As a former United States Senator, Secretary of State and First Lady, she has undeniable political experience. This could be the first time a woman captures a major party's nomination. I am looking forward to hearing about her positions on the big issues, and to see how she presents herself throughout the campaign. I hope to see some great men coming forward to speak for her and her capabilities as well.
It is said that Clinton plans to lay out a central theme of her candidacy, which includes an emphasis on reducing income inequality. It's a topic that has been on the minds of many, since yesterday, April 14, marked national Equal Pay Day, which symbolizes how far into the year women must work to earn what men earned the previous year.
I believe that equal pay for women is a good way for women to help other women! Research what other women are receiving, and compare that research to that based on your male peers. It is my hope that Clinton's emphasis on this issue will launch an earnest conversation and incite change.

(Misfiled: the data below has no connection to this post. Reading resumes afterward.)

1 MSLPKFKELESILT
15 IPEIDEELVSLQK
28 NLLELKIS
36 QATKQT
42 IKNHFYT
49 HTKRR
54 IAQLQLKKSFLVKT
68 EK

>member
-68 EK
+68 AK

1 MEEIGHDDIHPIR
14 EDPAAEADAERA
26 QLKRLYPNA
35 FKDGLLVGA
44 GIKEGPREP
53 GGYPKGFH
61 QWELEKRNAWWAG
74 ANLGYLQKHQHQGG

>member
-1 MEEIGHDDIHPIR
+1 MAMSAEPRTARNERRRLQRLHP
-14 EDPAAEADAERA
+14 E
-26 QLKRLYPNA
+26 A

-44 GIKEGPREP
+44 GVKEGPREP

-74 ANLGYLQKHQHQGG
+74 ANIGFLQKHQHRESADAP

Other important issues like paid family and medical leave, higher minimum wage and affordable access to child care will also be an area of focus for her campaign.
No matter what the outcome of her campaign is, Clinton's 2016 campaign opens a new political chapter for one of the most powerful women in Washington, and for women everywhere as we anticipate our first chance to elect a woman president and commander-in-chief.
Wednesday's Woman of the Week is a weekly feature. If you have any recommendations, please feel free to let me know on my Facebook page or on Twitter. I'd love to hear about the inspiring women in your life!
Wednesday's Woman of the Week: Gloria Steinem

by Susan Bulkeley Butler


I have grown to believe in what Gloria Steinem is doing.

During her first "bra-burning" experience, I came to understand that she does what is necessary to bring equality for women. I didn't understand this in the early 1960's. I was soon to understand that I owed a big "thanks," and haven't be able to tell her personally.

I was brought up to understand that I could do anything that I set my mind to do. Little did I know, until later, that what Gloria and her team did did a lot to make my progress easier. Now she is doing something similar 50 years later to help the women of Korea, and to bring attention to the issue to the world. What a lady.